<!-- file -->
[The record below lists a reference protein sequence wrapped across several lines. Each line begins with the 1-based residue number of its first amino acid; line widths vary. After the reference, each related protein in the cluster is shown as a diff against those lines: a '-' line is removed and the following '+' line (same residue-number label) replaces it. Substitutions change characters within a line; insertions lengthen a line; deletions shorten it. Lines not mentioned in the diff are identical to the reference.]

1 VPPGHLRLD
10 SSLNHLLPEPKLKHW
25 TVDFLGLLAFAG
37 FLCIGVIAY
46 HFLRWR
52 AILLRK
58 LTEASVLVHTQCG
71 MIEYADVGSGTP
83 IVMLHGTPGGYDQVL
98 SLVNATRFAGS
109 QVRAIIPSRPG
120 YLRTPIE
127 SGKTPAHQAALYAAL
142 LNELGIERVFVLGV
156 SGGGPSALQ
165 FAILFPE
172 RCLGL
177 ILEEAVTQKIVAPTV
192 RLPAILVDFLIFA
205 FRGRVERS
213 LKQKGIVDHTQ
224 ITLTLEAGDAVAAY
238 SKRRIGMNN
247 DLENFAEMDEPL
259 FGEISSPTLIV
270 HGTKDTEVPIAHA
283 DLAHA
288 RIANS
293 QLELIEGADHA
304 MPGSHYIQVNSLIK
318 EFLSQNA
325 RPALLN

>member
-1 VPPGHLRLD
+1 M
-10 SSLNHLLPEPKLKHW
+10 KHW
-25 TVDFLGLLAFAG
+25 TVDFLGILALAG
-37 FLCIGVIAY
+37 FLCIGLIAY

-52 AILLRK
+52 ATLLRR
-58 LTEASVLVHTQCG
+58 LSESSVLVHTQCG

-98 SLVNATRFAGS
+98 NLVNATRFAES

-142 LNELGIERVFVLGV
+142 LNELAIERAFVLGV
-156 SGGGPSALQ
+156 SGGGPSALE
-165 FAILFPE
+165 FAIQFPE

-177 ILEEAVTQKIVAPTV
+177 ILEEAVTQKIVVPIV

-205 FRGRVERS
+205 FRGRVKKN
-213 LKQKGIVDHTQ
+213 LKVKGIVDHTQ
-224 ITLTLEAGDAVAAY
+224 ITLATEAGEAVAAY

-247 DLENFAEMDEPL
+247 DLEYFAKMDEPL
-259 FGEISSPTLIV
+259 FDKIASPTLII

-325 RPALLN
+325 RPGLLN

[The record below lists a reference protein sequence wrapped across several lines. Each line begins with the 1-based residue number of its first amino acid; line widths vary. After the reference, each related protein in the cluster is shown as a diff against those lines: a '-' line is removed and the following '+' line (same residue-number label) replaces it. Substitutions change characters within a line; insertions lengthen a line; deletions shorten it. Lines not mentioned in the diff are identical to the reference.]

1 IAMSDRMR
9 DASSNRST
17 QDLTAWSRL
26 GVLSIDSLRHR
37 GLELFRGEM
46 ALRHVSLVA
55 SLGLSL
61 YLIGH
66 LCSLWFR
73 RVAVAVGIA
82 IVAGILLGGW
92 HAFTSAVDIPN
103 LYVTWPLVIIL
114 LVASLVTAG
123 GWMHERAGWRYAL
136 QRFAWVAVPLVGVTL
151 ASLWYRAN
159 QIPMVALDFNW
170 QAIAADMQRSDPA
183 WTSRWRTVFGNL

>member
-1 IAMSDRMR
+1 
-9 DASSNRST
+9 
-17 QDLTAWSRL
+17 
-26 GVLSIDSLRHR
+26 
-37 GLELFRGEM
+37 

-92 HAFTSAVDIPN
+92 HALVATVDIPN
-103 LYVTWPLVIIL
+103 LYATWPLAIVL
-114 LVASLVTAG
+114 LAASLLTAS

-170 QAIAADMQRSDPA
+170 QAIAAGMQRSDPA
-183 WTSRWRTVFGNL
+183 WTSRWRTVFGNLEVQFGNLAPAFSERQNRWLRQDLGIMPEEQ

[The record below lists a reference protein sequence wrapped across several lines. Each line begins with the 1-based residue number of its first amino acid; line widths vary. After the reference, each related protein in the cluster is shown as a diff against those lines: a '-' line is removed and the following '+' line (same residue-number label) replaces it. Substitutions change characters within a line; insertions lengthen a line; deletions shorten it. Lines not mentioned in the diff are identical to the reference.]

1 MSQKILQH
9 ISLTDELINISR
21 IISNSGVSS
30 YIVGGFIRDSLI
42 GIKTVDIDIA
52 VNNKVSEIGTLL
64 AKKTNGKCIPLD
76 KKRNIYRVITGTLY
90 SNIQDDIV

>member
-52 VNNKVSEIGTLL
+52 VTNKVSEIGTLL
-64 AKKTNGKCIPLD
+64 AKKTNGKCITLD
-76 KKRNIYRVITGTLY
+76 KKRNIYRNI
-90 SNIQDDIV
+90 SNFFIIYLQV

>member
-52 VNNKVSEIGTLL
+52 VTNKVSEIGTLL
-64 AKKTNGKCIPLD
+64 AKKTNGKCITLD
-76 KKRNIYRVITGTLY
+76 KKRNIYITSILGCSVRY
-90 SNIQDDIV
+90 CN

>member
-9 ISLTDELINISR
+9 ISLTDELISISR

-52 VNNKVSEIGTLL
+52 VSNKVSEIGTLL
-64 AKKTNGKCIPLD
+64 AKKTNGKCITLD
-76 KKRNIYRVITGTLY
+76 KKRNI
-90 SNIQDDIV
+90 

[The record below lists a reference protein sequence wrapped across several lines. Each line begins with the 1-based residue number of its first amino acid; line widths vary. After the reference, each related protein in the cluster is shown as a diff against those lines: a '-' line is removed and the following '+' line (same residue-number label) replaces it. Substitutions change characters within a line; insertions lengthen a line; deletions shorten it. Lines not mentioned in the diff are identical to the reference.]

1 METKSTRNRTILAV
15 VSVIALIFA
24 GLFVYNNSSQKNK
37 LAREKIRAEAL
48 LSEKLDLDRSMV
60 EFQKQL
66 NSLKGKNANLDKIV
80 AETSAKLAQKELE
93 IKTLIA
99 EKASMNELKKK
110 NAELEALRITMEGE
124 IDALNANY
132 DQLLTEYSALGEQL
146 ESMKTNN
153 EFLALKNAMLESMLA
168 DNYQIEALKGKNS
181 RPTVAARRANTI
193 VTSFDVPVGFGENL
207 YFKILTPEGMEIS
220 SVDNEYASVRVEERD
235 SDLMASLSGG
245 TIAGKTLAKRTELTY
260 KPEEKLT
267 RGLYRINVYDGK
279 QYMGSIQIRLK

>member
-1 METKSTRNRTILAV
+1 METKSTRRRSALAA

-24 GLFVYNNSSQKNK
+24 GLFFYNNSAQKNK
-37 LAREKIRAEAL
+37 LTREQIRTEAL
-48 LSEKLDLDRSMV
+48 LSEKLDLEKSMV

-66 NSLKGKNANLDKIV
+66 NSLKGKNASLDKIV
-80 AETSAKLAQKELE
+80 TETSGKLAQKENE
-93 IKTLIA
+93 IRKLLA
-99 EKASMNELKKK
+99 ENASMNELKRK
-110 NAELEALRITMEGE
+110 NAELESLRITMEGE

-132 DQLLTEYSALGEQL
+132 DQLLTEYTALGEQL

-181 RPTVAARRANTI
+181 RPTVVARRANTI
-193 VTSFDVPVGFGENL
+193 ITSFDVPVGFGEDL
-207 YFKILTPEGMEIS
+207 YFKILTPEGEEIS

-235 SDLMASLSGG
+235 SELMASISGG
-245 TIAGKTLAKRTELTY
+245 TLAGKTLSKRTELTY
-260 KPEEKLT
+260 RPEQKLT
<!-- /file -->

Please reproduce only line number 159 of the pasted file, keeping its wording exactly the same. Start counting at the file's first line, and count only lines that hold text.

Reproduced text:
93 IKTLIA